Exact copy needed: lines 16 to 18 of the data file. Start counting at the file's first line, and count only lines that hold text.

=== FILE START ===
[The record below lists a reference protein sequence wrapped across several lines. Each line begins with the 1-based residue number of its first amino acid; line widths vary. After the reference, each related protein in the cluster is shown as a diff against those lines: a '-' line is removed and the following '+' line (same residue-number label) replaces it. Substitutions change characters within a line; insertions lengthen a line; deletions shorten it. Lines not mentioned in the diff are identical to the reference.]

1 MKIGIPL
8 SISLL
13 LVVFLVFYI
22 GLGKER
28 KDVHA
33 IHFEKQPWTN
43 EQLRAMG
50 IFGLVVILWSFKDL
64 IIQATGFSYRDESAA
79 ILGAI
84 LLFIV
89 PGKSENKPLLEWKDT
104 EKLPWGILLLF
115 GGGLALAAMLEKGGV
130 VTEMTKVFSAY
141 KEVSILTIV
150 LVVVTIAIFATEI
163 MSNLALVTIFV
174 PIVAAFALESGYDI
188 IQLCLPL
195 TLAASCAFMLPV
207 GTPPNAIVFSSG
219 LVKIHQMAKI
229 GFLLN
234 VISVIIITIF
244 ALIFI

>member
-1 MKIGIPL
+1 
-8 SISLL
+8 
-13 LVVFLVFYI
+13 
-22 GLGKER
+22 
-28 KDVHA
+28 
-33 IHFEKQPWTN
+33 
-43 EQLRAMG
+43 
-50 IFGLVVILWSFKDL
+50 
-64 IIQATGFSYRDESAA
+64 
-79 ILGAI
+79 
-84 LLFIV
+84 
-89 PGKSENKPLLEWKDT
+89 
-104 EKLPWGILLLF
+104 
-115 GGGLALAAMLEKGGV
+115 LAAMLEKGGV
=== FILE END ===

130 VTEMTKVFSAY
141 KEVSILTIV
150 LVVVTIAIFATEI